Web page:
talents as they set a mellow mood for
romance with their tender renditions of
"As Time Goes By," "La Mer," "Who Can
I Turn To," "Make Believe," "The Song
Is Ended," "Time Was" and 6 more
favorites. The mood is mellow, the setting
is romantic, the listening is great.
RCAyiCTOROk
@Themosttrustednameinsound   tU^
ROYAL BANK
Centennial Award
The Royal Bank of Canada feels that
outstanding achievements by Canadians
in the past hundred years have not
always been sufficiently rewarded. With
this in mind it has established the
Royal Bank Centennial Award as part
of its contribution toward the celebration
of the Centennial of Canadian
Confederation.
$50,000 awards
Each year $50,000 will be awarded, if
warranted in the opinion of an
independent Selection Committee. The
awards will continue over a five year
period starting in 1967. In this way the
bank feels that suitable recognition will
be given for outstanding achievements
that "contribute to the common good
and human welfare of Canada and the
world society".
Eligibility and Range of Activity
Candidates must be Canadian Citizens,
persons domiciled in Canada, or a
team of such individuals.
The range of activity is extremely broad
and includes: the natural and social
sciences, the arts, humanities and the
business and industrial worlds.
Prospective winners must be proposed
and recommended by two or more
persons. Evidence of an outstanding
achievement must be submitted in
writing to the Selection Committee by
February 28th of each year.
If an award is not made one year, or if
it is declined, two awards of $50,000
may be made the following year.
Not eligible: institutions or corporations;
persons elected by popular vote to the
Federal, Provincial or Municipal
governments; and officers or directors
of a chartered bank.
Selection Committee
Six distinguished Canadians —
G. Maxwell Bell, Calgary; The Hon.
J. V. Clyne, Vancouver; Dr. Roger
Gaudry, Montreal; The Rt. Hon.
J. L. Ilsley, Halifax; Dr. O. M. Solandt,
Toronto; Dr. A. W. Trueman
(Chairman), London, Ont. — are acting
as a Selection Committee. They are
a completely independent body with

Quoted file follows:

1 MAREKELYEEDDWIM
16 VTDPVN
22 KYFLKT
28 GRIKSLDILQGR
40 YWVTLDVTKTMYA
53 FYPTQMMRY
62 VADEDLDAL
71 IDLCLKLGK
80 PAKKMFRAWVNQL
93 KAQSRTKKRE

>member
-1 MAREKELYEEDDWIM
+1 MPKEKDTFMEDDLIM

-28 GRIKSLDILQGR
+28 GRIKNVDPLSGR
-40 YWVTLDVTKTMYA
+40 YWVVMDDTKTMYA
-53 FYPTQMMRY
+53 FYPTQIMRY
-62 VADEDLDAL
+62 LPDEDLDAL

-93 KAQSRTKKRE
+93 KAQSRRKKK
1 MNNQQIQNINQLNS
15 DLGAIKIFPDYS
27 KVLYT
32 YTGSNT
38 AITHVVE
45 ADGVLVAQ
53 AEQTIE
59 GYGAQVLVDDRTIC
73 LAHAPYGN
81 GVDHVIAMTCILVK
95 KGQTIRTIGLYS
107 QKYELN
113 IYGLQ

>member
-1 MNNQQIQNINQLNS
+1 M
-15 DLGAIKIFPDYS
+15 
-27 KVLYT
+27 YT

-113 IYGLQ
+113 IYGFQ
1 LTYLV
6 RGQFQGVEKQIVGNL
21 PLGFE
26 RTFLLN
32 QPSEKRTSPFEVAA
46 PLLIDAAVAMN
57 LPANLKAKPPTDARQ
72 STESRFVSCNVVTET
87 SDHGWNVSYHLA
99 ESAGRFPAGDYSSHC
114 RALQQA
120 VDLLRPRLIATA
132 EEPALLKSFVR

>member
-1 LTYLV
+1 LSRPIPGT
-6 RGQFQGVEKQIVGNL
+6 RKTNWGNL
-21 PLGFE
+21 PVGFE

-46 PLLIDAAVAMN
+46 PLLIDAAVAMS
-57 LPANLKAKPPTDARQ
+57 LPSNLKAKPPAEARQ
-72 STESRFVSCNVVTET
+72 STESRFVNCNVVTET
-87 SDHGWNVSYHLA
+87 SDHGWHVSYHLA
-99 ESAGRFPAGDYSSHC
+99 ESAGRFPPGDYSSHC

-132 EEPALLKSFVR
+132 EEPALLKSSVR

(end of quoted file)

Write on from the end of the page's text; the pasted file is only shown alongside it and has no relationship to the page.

full powers of decision in selecting
award winners.
Nominations should be addressed to:
The Secretary,
Selection Committee,
Royal Bank Centennial Award,
P.O. Box 1102,
Montreal 3, Quebec. WUS  community  development work  camp  in  Ghana
WUS brings students, profs together
to improve world  education facilities
AND
Filmsoc  Presents
HELP
A HARD DAYS
NIGHT
AUDITORIUM
ALL DAY
TODAY
By ANN BISHOP
The World University Service (WUS) is an international
university organization active
in more than 50 countries
throughout the world.
WUS encourages students,
professors and university administrators to work together
to improve facilities for higher education and operates
without racial, national, religious or political partisanship.
WUS is governed by an international General Assembly
consisting of students and
professors. Its work throughout the world is coordinated
by a secretariat based in
Geneva, Switzerland.
The organization enjoys consultative status with UNESCO
and other United Nations
agencies, and cooperates closely with the International Student Conference.
•      •      •
Each year WUS raises $400,-
000 to finance its international projects. Most of the
money comes from donations
by students and professors,
university administration and
the proceeds of campus fund-
raising events.
This money is used to:
• combat ill-health among
students by operating clinics,
supplying drugs, and building
sanitariums.